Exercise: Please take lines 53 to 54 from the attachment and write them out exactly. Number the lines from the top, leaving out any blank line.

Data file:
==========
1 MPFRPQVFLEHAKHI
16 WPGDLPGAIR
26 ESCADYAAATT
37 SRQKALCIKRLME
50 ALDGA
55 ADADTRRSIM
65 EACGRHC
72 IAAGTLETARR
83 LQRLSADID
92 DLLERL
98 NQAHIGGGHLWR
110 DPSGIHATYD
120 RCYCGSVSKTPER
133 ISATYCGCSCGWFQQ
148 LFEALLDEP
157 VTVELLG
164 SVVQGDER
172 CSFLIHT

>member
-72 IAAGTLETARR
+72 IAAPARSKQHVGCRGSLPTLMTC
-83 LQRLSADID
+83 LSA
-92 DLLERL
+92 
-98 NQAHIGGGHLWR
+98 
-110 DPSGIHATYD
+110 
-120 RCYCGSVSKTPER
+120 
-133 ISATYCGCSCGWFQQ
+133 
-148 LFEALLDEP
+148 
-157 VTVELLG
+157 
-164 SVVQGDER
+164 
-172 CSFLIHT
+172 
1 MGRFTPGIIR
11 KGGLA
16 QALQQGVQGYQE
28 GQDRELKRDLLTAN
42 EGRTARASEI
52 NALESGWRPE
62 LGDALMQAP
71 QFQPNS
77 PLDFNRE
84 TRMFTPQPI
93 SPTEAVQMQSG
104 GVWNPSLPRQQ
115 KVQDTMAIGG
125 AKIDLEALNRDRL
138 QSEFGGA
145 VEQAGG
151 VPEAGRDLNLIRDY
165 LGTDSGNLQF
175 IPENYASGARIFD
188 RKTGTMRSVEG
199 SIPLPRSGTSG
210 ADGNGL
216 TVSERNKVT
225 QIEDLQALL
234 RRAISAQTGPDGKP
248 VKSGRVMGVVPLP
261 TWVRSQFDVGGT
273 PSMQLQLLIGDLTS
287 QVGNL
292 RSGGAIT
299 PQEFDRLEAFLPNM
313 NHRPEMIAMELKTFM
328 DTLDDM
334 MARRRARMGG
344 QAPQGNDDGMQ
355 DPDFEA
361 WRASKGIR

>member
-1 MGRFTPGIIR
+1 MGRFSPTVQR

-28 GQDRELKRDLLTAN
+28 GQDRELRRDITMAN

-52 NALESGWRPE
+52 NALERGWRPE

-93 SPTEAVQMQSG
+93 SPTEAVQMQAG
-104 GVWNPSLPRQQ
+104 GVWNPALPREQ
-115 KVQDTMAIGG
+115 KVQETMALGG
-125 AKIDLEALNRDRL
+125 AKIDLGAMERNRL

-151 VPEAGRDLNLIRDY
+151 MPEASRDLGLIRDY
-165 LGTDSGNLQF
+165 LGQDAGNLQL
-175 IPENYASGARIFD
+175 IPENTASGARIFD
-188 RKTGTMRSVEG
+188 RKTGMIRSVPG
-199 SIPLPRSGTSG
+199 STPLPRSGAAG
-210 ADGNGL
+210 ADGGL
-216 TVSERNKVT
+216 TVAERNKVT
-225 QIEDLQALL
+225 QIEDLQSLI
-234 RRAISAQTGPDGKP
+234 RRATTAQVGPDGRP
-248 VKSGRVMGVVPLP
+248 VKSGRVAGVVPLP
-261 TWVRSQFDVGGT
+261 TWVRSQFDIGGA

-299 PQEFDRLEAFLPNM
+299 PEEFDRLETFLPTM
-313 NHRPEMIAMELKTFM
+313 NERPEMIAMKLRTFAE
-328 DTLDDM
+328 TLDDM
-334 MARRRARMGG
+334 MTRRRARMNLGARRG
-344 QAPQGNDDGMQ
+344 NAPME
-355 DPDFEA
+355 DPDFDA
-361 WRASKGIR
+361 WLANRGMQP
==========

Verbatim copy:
104 GVWNPSLPRQQ
115 KVQDTMAIGG